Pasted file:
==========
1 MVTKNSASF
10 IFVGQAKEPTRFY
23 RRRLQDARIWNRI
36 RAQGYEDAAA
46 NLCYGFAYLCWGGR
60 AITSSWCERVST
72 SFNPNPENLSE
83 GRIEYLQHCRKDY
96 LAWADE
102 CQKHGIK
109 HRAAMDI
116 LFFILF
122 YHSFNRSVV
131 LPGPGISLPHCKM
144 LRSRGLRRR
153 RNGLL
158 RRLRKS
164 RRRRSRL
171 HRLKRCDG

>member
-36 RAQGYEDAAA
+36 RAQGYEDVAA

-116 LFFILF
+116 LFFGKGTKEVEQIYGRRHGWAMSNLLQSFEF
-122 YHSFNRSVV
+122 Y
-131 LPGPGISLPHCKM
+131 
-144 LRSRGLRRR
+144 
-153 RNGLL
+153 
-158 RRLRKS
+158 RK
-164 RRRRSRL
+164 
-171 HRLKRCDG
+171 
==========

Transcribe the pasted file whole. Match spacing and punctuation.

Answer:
1 MVTKNSASF
10 IFVGQAKEPTRFY
23 RRRLQDARIWNRI
36 RAQGYEDAAA
46 NLCYGFAYLCWGGR
60 AITSSWCERVST
72 SFNPNPENLSE
83 GRIEYLQHCRKDY
96 LAWADE
102 CQKHGIK
109 HRAAMDI
116 LFFILF
122 YHSFNRSVV
131 LPGPGISLPHCKM
144 LRSRGLRRR
153 RNGLL
158 RRLRKS
164 RRRRSRL
171 HRLKRCDG

>member
-36 RAQGYEDAAA
+36 RAQGYEDVAA

-116 LFFILF
+116 LFFGKGTKEVEQIYGRRHGWAMSNLLQSFEF
-122 YHSFNRSVV
+122 Y
-131 LPGPGISLPHCKM
+131 
-144 LRSRGLRRR
+144 
-153 RNGLL
+153 
-158 RRLRKS
+158 RK
-164 RRRRSRL
+164 
-171 HRLKRCDG
+171 